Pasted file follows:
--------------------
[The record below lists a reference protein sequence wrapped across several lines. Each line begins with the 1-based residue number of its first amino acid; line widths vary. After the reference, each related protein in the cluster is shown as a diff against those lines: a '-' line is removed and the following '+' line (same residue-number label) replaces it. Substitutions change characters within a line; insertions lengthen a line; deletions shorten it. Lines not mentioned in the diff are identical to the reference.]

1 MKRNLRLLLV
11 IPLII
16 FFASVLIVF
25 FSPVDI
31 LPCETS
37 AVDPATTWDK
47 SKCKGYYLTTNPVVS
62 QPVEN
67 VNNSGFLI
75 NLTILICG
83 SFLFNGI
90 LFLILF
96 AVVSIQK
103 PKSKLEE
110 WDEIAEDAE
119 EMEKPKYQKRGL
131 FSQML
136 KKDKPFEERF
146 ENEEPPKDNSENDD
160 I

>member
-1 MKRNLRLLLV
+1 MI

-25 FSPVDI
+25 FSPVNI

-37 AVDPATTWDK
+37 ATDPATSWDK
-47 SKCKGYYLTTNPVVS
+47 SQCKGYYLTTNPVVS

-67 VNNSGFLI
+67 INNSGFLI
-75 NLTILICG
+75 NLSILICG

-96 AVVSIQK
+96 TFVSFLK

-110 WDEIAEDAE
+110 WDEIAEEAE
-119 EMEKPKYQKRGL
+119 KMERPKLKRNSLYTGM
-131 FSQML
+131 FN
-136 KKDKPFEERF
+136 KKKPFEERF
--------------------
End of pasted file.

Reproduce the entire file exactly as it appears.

[The record below lists a reference protein sequence wrapped across several lines. Each line begins with the 1-based residue number of its first amino acid; line widths vary. After the reference, each related protein in the cluster is shown as a diff against those lines: a '-' line is removed and the following '+' line (same residue-number label) replaces it. Substitutions change characters within a line; insertions lengthen a line; deletions shorten it. Lines not mentioned in the diff are identical to the reference.]

1 MKRNLRLLLV
11 IPLII
16 FFASVLIVF
25 FSPVDI
31 LPCETS
37 AVDPATTWDK
47 SKCKGYYLTTNPVVS
62 QPVEN
67 VNNSGFLI
75 NLTILICG
83 SFLFNGI
90 LFLILF
96 AVVSIQK
103 PKSKLEE
110 WDEIAEDAE
119 EMEKPKYQKRGL
131 FSQML
136 KKDKPFEERF
146 ENEEPPKDNSENDD
160 I

>member
-1 MKRNLRLLLV
+1 MI

-25 FSPVDI
+25 FSPVNI

-37 AVDPATTWDK
+37 ATDPATSWDK
-47 SKCKGYYLTTNPVVS
+47 SQCKGYYLTTNPVVS

-67 VNNSGFLI
+67 INNSGFLI
-75 NLTILICG
+75 NLSILICG

-96 AVVSIQK
+96 TFVSFLK

-110 WDEIAEDAE
+110 WDEIAEEAE
-119 EMEKPKYQKRGL
+119 KMERPKLKRNSLYTGM
-131 FSQML
+131 FN
-136 KKDKPFEERF
+136 KKKPFEERF